Kimmo Timonen and his wife Johanna noticed their recent drive around Nashville took a bit longer than it would have 10 years ago.
“It looks like a different city; there are buildings coming left and right and there’s actually traffic on the road,” Timonen laughed. “It wasn’t that bad when I was here.”
Roadway congestion aside, Timonen, who was in town for the Nashville Predators Alumni Game on Feb. 27, recalled plenty of fond memories of the city in which he spent the first eight seasons of his NHL career.
An original Predator, and captain of the club in 2006-07, Timonen is now retired. The former defenseman won the Stanley Cup with the Chicago Blackhawks last season to finish out his NHL career, one that spanned 16 seasons and over 1,100 games, but Music City will always hold a special place in his heart.
“My career started here in 1998, and who knows, without his team, this city, these fans and the whole organization, who knows where I would be today if it weren’t for my start here in Nashville?” Timonen said prior to the Alumni Game. “My eight years here were so special, from the time my kids were born here, and we had such a good memories from this town and this organization and the fans.”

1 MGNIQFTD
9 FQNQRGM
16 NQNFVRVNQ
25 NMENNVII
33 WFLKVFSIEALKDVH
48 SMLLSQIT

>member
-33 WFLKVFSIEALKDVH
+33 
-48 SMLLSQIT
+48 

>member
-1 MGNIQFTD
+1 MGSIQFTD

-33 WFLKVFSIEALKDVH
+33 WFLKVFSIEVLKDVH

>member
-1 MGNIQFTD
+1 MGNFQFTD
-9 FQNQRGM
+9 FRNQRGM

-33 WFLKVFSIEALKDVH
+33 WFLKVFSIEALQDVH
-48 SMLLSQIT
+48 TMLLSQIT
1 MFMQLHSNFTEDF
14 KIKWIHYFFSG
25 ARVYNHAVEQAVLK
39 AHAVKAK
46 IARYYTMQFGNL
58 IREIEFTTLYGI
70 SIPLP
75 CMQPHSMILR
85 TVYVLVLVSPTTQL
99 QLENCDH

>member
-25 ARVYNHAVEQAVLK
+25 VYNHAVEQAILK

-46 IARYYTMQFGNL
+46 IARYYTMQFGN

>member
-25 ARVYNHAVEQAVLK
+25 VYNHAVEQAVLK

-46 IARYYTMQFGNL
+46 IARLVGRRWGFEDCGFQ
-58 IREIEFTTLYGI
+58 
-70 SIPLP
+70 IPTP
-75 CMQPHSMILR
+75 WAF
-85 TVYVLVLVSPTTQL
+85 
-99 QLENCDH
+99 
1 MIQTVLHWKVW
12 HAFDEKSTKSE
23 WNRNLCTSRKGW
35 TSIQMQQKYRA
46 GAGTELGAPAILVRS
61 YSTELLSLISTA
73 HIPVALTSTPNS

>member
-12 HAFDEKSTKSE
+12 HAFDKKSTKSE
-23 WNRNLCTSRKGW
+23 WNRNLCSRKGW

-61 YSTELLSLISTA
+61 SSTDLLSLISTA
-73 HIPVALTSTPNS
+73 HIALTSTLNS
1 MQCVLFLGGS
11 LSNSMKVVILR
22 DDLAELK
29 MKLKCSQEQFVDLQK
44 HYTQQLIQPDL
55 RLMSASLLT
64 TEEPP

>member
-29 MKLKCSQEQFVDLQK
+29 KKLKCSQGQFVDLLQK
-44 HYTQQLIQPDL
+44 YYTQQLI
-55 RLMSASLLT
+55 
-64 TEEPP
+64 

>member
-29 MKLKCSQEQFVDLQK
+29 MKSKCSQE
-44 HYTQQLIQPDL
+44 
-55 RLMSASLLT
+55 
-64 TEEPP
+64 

Cliff Ronning, who spent four seasons of his career in Nashville beginning in 1998, was also among the attendees for the game. The former winger played 301 games for the Preds through 2002 and remembers those early years fondly.
“The biggest thing is the way the fans just really embraced our team and how our team grew, through [Predators General Manager] David Poile explaining to us that we needed to get out in the communities and talk to the kids and go play road hockey,” Ronning said. “It definitely made a difference that we, as a group being the earlier players, put a lot of hard work into the communities to really love the game that we love, and it shows now. The passion for the game here is special.”
Both Timonen and Ronning enjoy seeing the progress and growth Nashville has made since their time in the city, remarking on the vibe, a unique character that they haven’t found in other towns.
“When we first came here, it seemed like a young city and now it’s all grown up,” Ronning said. “It’s fun to see how it’s been developed because it’s been developed so well. It’s a warm feeling when you come into downtown Nashville and you feel safe, there’s just so much going on here and with the country music, that’s just an added bonus to the whole process.”
“This city is growing and that’s a really good thing,” Timonen said. “You see people on the street, the live music and you miss that atmosphere. It’s a really nice atmosphere and this rink and this organization have a special place in my heart.”
As players who were here from the very beginning, Ronning and Timonen are well aware of the progress the franchise, and the city, has made from the first puck drop. Even if there are a few more cars on the road, the return to Music City is worth it to recall how they were able to transform Nashville into a hockey town.
“The best memories are just how generous and how easy it is to talk to the people and the fans in Nashville,” Ronning said. “That’s something that I’ll never forget, just the kindness of the people of Nashville; it’s special.”